First, not all mental disorders are currently treatable.  Some doctors will claim that they are, but I have seen many people crumble inside themselves from something that they cannot name, they cannot comprehend, or grasp. There are disorders that we may never understand, as a society. I am not speaking from a professional standpoint, but from a personal point of view. You can choose to disagree with me; this is just my own belief.

Second, one can claim that people are well—or look well—when they end up committing or attempting suicide. I disagree. Some part of them is not well. Some part of them has a speck of darkness eating away at them, even if they never show it. You cannot assume that they are well. None, none, NONE, of them are 100% well.

Third, there is a disgusting assumption here that suicide is an American epidemic. It isn’t. This is a worldwide issue. Not statewide, not nationwide, not just in developed countries. World. Wide. In fact, according to a map provided by The World Health Organization, the US isn’t even the worst affected by suicide in the world. (link provided in sources below)

Fourth, there are some disorders that successfully take control of one’s life. So by claiming that every single case is “the act of taking one’s own life on purpose.” is in fact ignoring the disorders that take control. I watched mental illness take reality away from someone that I loved. I watched her control slipping as everything slid away into dreams and confusion, hallucinations and fear. She swam in and out of a dream world that convinced her that it was real… and her only way into real life was to end her life in the dream, which was actually real life. She did NOT know what she was doing. She didn’t try to take her own life, she was trying to live it, she was just confused which life was real. Nothing here was on purpose. You cannot claim that when so much was beyond control.

Now, I am writing this while watching Patch Adams and thinking about Robin Williams. He struggled with depression and maybe more. Regardless of what was really going on, I refuse to believe that he had full control over his actions. Depression does crazy things to a person’s life. Robin Williams was a very strong person that brought laughter to countless people. And yet, he was so lost himself.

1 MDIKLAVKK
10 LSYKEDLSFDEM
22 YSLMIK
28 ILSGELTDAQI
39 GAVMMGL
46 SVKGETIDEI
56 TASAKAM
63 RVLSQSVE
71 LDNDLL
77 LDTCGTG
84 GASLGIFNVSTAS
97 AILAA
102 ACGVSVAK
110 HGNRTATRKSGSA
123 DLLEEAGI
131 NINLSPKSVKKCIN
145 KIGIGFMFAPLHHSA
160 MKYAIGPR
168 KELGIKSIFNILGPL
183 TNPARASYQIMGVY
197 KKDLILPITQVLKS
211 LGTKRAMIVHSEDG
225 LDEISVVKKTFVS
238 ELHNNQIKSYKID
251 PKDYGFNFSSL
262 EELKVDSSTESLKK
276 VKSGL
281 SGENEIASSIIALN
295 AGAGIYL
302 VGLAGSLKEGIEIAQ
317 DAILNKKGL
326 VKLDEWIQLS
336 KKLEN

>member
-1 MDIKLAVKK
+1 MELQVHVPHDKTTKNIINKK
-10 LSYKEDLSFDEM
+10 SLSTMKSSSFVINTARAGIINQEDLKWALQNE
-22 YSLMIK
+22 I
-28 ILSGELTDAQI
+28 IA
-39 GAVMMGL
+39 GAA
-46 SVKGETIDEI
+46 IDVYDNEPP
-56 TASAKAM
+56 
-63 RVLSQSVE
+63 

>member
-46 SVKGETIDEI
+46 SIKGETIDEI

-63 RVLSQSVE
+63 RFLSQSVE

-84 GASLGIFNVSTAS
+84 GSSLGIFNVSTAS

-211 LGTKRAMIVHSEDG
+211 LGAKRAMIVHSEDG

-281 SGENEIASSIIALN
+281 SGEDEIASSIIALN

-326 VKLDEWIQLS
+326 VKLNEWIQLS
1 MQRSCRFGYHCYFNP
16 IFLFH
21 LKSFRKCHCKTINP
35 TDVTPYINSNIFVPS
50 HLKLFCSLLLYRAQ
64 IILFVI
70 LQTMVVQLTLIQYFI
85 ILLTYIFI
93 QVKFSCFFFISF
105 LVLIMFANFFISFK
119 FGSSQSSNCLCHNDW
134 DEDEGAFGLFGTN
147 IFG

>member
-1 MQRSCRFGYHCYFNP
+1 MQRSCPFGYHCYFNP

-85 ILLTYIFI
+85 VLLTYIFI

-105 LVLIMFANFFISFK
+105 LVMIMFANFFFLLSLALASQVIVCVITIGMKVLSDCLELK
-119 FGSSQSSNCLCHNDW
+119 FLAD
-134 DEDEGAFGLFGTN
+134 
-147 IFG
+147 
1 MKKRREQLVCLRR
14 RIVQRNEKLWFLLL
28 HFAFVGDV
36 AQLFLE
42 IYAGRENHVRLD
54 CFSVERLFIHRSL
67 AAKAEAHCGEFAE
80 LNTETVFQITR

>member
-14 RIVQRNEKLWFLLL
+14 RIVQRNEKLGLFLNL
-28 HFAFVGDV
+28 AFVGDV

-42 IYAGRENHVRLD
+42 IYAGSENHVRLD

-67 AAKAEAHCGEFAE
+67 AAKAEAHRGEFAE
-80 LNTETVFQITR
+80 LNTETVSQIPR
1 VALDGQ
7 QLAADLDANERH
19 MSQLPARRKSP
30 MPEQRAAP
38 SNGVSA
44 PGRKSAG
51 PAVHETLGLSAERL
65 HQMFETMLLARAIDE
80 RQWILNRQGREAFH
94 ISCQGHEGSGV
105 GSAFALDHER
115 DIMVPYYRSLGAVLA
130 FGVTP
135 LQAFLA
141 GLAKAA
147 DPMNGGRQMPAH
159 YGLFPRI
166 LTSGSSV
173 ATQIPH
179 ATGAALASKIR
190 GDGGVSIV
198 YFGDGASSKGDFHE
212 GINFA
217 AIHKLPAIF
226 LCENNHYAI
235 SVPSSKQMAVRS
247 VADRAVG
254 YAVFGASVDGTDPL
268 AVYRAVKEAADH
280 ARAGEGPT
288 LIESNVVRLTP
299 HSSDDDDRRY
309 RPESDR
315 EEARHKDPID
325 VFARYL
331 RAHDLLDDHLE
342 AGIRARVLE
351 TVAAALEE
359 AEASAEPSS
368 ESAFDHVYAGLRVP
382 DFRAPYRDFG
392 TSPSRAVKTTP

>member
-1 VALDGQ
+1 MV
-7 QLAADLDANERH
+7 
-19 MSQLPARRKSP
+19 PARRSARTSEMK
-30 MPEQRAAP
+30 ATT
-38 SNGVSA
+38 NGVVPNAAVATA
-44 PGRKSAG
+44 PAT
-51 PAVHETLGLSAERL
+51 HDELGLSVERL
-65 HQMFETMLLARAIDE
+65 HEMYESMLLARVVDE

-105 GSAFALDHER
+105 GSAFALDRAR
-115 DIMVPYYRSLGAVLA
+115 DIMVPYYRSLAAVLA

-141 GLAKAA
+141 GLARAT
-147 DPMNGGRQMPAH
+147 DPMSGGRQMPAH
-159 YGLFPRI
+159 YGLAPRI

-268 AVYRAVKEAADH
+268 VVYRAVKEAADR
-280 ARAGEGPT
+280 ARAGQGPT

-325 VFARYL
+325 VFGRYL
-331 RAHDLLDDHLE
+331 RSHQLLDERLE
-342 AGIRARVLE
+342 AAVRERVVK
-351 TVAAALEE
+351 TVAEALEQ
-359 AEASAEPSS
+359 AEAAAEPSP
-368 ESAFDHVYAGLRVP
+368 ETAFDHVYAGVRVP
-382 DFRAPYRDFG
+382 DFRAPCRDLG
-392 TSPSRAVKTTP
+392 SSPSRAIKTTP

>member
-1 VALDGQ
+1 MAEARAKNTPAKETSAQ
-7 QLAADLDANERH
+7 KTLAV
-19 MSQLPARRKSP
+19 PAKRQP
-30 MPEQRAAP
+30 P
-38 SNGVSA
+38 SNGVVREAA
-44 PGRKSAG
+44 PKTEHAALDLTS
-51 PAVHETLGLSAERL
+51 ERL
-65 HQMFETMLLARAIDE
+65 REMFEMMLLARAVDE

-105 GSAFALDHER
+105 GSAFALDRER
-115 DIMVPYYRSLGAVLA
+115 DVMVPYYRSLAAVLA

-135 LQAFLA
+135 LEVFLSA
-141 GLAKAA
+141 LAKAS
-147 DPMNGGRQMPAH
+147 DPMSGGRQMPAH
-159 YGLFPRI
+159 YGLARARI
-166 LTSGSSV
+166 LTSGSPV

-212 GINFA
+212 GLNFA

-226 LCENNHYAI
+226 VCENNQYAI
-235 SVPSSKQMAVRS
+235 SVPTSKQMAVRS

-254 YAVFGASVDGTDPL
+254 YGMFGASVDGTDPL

I’m coming onto an important point here. Suicide is selfish; absolutely, completely, irrevocably selfish. If you are considering suicide, DON’T USE THAT AS AN EXCUSE TO NOT REACH OUT. People care. My statement above may seem harsh. It is the truth. You not only hurt yourself; you hurt your family, your friends, people you may not have known, people that could have been in your future, your potential, etc.

I am not saying that it is easy or that it is condemnable if someone has committed suicide. Something pushed them to that point. It is important to try to be understanding, especially for those that they left behind.

My baby sister attempted suicide at 13 years old. She described it as feeling out of control and overwhelming. She took her gym shorts and used the draw string to try and hang herself in the bathroom. She is so blessed to have had an angel walk in on the attempt and save her life. My beautiful sister has struggled with depression and body image issues. This girl is amazingly gorgeous, I am so jealous of her. She has done what she can to get the help that she needs to avoid finding herself in that situation again.

The 100% wrong thing to do is what my father, his wife, and her family did to my sister. They accused her of just looking for attention, of being a “bad daughter”, of making her parents look bad, of being selfish and full of herself.

Let me first revisit my statement. “Suicide is selfish.” Yes. Suicide is selfish, the completion of it. However, it is not the person acting selfishly, not intentionally. The selfishness belongs to the suicidal thoughts that are taking over this person.

My sister wasn’t acting selfishly, she was doing the only thing she could think of to gain control of her life, though it wasn’t the correct decision, in these moments one’s mind does not process thoughts or impulses correctly. She was not doing it for attention. She was not doing it to piss off daddy. She was not doing it to hurt anyone. She was doing it to try to gain control of a teenage life spiraling out of control.

Now, many of you might not be able to understand this. If you have not lived through a life that has put you in a situation where your mind, heart, and body cannot agree and it is tearing your soul apart. If you haven’t lived through heartache and torment through most of your life; there is no way that you could possibly understand exactly what she was going through. You can be compassionate and supportive, but you will never know.

In the area I currently live in, suicide is something that is hushed, swept under the rug, and when it is not ignored, it is looked down upon and criticized. I have watched the church take suicide as an opportunity to preach sin. This is morally wrong. Instead of trying to help the family that is suffering a tremendous loss, they are pushing them farther and farther down. Their actions dig deep holes of dark depression surrounding the families and friends of those that have lost their lives to the fight against the holes in their lives.